Poverty has been an increasingly interesting and controversial topic around the globe. Even definition of poverty itself has seen its share of debate. Some even wondered why some people are born into poverty. To some that can be answered with the explanation of geography has set us to a disadvantage (Diamond). Others simply think that it is just upbringing that sets the unfortunate one to be subject to poverty. And yet there are some that place the blame solely on the combination of government corruption, poor economy, and legislative policies. Be this as it may, it is the general understanding that poverty is the lack of essentials, such as food, water and shelter, that cause the standard of living to reach that of what has been deemed in which ever country you are in as so. Countries around the world like Africa, India and a whole list of other South American countries have been affected by this problem. Some countries like America, who has seen their share of troubled economic times in the past, are now experiencing this obstacle once again due to a rough economy. After hearing about all of this the following question would probably pop up in the reader’s mind, “What has been done to help alleviate poverty?” This question is a perfectly understandable question due to the frequency of it being asked by those affected by it the most. It seems that to some not enough is being done while to others, less should be done to contend with this problem. Both sides of the argument have their own sets of legitimate claims, but those who apply the advances that technology brings coupled with the need to do more in the field of alleviating poverty are entitled to a more successful experience.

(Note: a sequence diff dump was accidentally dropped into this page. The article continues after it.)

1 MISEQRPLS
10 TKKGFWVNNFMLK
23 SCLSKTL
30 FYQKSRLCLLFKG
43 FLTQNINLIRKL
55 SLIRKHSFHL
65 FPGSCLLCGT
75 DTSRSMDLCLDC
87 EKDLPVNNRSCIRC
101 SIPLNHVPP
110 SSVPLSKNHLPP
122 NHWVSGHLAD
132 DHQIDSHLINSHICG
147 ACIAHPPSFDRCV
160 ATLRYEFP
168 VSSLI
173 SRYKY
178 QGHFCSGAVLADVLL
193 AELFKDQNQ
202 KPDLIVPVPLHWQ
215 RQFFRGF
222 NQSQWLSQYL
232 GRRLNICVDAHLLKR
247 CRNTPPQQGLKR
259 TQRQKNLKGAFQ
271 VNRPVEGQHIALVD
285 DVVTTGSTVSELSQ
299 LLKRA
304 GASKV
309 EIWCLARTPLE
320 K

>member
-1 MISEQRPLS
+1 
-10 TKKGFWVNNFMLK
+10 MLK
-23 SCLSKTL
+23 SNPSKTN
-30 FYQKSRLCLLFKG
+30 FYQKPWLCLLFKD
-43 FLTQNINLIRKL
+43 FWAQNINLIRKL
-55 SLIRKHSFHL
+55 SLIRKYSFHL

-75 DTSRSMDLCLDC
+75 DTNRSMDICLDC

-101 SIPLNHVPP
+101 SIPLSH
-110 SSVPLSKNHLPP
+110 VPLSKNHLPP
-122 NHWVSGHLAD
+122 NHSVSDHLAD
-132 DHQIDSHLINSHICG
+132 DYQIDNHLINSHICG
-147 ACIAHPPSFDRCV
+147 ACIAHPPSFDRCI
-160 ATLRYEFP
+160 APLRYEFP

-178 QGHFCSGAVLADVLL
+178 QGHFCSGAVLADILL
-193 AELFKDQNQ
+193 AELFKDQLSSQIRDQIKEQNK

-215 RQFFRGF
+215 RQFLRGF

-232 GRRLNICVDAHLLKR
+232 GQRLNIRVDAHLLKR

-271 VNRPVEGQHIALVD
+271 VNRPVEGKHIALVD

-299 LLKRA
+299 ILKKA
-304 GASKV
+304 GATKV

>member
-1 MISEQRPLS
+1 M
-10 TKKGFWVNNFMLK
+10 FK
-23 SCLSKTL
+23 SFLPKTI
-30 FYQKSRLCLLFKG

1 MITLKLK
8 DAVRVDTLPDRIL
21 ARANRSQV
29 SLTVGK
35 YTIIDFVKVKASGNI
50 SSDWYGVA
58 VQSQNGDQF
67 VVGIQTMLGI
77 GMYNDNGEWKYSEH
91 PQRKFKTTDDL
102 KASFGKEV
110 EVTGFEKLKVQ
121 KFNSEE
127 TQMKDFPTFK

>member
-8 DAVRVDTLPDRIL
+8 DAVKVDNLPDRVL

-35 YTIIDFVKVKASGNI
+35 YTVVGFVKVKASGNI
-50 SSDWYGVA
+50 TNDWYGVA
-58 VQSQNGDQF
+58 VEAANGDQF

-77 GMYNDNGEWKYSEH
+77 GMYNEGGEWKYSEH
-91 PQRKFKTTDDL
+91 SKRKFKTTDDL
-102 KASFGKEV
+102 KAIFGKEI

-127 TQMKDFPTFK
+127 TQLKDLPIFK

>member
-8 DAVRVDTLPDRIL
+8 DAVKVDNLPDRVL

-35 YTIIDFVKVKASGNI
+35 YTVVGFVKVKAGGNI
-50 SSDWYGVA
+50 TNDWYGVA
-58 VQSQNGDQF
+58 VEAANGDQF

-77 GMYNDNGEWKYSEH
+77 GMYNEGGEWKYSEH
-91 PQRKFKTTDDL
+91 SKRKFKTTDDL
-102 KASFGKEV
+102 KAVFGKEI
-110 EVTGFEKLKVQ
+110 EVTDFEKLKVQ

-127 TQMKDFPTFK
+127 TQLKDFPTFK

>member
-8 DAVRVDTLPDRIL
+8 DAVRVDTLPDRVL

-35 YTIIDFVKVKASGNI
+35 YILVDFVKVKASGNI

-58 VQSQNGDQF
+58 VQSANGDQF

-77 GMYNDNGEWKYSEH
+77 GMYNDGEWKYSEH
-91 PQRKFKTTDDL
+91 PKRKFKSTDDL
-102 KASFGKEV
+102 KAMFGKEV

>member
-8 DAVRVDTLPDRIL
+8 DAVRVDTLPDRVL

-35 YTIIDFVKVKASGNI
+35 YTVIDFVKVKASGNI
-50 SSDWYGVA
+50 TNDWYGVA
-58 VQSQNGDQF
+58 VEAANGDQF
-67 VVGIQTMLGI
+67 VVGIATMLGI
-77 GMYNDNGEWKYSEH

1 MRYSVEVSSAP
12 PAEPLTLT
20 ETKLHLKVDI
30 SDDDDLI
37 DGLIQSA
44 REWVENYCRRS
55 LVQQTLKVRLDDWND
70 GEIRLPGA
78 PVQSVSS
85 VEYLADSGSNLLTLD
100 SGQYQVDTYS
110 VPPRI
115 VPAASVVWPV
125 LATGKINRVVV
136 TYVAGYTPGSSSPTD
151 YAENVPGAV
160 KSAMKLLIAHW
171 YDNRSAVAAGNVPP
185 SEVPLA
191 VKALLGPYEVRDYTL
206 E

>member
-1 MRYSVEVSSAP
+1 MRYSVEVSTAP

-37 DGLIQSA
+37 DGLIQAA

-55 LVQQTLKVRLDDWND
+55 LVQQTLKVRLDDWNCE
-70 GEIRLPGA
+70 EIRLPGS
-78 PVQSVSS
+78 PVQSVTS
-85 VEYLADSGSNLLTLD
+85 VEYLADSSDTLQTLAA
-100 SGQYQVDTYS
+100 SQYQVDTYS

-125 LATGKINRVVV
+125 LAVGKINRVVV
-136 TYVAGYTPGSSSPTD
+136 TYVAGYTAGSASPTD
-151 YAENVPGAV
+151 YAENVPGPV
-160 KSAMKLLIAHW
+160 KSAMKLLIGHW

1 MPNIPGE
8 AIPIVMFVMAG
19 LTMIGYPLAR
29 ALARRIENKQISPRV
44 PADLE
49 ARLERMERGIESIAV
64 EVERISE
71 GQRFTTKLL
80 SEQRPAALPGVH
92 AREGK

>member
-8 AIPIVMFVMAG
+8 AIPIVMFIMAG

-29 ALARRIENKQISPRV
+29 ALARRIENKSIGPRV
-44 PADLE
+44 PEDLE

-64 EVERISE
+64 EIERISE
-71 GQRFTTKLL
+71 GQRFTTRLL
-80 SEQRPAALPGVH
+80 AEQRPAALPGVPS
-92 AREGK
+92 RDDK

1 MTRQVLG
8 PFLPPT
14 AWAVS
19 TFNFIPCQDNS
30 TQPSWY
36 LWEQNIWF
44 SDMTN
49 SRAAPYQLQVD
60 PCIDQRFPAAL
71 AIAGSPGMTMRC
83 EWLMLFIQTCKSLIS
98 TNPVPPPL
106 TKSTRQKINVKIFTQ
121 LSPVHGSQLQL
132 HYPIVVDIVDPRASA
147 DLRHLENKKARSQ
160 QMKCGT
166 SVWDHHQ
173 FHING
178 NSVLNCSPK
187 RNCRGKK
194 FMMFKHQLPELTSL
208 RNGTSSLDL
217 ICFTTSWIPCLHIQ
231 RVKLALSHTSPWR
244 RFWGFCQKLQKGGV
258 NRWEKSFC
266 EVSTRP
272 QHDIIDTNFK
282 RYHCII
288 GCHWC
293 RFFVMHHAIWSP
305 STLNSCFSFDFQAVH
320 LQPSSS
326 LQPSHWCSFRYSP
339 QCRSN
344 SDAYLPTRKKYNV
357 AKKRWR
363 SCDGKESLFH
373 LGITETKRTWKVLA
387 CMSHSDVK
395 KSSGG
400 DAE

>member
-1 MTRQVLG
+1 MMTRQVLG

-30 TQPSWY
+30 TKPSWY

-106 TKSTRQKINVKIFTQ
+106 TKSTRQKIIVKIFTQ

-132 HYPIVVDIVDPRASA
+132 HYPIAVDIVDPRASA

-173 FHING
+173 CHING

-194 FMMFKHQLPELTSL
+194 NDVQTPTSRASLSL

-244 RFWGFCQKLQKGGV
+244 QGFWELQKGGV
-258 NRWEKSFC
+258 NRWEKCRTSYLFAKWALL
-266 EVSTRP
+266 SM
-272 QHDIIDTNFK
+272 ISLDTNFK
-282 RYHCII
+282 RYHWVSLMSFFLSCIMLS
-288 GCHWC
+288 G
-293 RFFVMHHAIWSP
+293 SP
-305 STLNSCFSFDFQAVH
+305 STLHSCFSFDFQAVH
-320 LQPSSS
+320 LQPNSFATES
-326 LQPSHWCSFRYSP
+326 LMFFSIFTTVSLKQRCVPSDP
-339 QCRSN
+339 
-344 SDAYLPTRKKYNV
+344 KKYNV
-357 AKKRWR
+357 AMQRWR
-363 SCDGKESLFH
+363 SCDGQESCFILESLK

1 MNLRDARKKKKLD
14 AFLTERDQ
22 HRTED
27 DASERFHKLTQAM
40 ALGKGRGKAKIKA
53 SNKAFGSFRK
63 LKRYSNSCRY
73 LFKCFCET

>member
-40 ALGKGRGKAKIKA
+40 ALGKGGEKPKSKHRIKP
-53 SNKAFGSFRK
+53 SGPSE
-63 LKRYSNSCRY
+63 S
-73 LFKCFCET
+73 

In 2004 the United States spent 19 billion in foreign aid, a number that doubled its closest runner up, Japan who came in just short of 9 billion with 8.9 billion. Interestingly enough though the United Nations goal of a certain percentage being donated to foreign aid was not meet by America in said study. In fact the U.S. was second to last out of the top five wealthiest nations who were surveyed. This is because America donates less than a tenth of its national income (Katel). America leading the way in alleviating poverty has been the common trend throughout the rest of the following years. Be this as it may, there is much progressed to be made in the field of technology combined with a country’s/government’s involvement ending poverty. For example, if a country was to fund research on new technologies that are on the brink of a breakthrough and use it to help an impoverished country it would unlock new possibilities for said nation. Another way that countries could get involved in helping countries in need is by changing policy that is in their government. Some very influential people, from possible aiding to needy countries, place restrictions on giving aid to needy counties. This can be from the leaders of that nation observing that, due to corruption, unequal distribution, and a whole list of other reasons, giving aid to impoverished nations is a waste of time, effort and money. In the end of the day though, we will only be left with what has happened and what will happen. So as we look back to our nations past we see people who have went out of their way to help a country in need and the fruits of their labor have produced a great harvest.